How do social cues in the immediate environment affect older consumers’ tendency to feel younger? And what is the impact of this tendency on consumption? This research investigates the malleability of older consumers’ feel-age and the underlying mechanisms by focusing on the influence of contextual social cues and the downstream effects on consumption behavior. Five experiments provide evidence that the mere presence of young social cues triggers an identity threat for older consumers; and feeling younger is a way to protect the self from negative stereotypes associated with aging. By contrast, young consumers are relatively immune to age- related social cues. Whereas the presence of young social cues magnifies older consumers’ tendency to feel younger, this effect is attenuated when the young social cues are less desirable or when the older consumers possess higher self-esteem. The greater tendency to feel younger in the presence of young social cues increases older consumers’ choice of contemporary over traditional products, especially among those with lower self-esteem. Theoretical insights and practical implications are discussed.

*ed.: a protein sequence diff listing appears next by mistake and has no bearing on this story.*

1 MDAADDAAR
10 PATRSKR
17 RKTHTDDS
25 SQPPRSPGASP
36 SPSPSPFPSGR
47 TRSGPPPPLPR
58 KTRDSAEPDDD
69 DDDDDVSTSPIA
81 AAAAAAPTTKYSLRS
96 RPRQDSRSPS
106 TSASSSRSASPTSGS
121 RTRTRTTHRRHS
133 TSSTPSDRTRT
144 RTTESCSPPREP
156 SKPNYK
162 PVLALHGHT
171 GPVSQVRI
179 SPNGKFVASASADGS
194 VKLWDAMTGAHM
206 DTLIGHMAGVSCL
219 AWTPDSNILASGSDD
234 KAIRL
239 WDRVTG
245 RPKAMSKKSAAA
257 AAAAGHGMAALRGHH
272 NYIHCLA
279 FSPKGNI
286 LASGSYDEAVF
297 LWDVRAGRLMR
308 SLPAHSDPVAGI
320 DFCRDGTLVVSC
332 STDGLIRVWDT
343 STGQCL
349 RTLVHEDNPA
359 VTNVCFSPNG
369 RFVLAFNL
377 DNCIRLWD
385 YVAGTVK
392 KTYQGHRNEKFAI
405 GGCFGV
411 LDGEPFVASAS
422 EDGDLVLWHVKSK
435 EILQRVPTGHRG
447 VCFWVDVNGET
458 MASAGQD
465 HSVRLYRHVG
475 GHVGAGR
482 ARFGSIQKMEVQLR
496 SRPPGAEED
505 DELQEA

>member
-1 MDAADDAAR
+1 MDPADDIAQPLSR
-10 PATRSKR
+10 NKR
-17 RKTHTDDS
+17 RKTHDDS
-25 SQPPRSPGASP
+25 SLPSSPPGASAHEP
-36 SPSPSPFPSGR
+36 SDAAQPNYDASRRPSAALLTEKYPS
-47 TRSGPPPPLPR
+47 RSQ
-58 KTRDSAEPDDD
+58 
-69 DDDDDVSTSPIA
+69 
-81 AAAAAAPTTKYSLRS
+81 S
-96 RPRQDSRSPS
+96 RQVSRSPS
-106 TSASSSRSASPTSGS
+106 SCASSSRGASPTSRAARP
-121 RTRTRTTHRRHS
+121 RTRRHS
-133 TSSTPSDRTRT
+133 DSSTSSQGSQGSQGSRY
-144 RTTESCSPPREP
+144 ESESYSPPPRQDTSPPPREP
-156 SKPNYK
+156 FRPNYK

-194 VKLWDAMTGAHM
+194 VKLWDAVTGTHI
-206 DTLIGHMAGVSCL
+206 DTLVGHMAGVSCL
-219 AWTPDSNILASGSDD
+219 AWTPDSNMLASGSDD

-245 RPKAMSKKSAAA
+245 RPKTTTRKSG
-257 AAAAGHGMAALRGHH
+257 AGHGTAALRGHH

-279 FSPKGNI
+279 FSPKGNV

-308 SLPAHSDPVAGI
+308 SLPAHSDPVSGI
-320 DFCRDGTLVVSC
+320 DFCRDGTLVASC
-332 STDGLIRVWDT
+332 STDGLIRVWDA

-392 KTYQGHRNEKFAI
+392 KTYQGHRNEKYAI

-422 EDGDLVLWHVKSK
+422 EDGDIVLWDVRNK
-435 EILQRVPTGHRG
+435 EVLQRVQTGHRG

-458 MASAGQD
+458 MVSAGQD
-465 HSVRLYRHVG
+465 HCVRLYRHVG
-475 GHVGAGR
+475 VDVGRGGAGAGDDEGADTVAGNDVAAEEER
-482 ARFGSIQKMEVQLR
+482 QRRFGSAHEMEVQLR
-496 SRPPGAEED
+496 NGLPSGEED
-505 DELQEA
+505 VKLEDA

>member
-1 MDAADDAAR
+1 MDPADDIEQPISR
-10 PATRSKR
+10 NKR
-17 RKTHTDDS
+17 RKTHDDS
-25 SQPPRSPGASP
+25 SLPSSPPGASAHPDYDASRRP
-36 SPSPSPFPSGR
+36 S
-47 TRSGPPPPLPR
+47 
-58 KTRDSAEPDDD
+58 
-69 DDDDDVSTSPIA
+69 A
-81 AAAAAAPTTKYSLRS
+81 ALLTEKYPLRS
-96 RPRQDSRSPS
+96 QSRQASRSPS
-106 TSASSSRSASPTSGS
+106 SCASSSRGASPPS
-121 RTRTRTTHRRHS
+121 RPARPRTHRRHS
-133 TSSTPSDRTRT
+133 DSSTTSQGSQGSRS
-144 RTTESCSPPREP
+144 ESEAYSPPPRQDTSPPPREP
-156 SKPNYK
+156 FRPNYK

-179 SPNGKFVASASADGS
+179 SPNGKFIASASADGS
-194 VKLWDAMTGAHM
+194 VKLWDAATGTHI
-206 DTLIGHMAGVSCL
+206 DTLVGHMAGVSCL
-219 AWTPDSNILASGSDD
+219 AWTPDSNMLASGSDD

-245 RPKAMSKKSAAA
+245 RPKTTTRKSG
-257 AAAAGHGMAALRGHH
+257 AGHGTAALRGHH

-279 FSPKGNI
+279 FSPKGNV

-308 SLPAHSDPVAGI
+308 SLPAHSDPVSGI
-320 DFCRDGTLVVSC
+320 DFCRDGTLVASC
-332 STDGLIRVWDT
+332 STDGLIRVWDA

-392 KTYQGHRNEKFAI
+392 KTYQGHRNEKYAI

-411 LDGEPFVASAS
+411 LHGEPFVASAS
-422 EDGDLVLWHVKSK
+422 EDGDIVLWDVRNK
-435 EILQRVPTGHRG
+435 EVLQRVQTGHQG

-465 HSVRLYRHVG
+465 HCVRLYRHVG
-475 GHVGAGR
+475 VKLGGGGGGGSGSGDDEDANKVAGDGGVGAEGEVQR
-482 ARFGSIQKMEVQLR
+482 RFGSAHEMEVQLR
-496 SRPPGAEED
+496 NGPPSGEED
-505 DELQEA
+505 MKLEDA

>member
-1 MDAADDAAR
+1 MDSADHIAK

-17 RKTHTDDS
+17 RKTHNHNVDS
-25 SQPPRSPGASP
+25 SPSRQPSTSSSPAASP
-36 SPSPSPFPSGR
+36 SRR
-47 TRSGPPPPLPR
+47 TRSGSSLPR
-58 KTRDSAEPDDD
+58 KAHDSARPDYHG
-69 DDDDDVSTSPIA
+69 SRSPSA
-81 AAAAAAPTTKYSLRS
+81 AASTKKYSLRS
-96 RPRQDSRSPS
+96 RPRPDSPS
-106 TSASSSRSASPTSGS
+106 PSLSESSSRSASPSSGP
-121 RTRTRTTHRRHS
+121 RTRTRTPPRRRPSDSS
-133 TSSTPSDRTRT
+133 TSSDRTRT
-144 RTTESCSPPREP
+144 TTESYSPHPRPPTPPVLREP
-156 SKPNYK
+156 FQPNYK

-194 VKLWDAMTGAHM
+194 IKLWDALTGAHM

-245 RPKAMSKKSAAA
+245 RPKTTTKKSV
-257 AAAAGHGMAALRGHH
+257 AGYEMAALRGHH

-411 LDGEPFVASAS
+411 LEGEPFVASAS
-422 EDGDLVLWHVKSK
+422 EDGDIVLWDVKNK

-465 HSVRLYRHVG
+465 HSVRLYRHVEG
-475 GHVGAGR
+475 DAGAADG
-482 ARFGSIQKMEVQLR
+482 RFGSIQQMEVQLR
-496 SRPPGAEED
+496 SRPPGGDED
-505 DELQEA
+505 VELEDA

|Titolo:||When Feeling Younger Depends on Others: The Effects of Social Cues on Older Consumers|
|Data di pubblicazione:||2018|
|Appare nelle tipologie:||1.1 Articolo in rivista|
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